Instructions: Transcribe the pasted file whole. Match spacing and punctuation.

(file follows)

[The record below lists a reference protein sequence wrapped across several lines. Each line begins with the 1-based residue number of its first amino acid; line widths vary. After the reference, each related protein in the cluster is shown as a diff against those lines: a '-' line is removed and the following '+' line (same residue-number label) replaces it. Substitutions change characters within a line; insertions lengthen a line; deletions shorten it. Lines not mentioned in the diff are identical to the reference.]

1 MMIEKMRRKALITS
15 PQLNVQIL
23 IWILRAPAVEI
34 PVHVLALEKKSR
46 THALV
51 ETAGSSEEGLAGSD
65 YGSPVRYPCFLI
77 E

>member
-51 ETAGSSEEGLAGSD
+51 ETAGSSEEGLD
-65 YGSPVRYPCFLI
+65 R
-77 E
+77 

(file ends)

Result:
[The record below lists a reference protein sequence wrapped across several lines. Each line begins with the 1-based residue number of its first amino acid; line widths vary. After the reference, each related protein in the cluster is shown as a diff against those lines: a '-' line is removed and the following '+' line (same residue-number label) replaces it. Substitutions change characters within a line; insertions lengthen a line; deletions shorten it. Lines not mentioned in the diff are identical to the reference.]

1 MMIEKMRRKALITS
15 PQLNVQIL
23 IWILRAPAVEI
34 PVHVLALEKKSR
46 THALV
51 ETAGSSEEGLAGSD
65 YGSPVRYPCFLI
77 E

>member
-51 ETAGSSEEGLAGSD
+51 ETAGSSEEGLD
-65 YGSPVRYPCFLI
+65 R
-77 E
+77 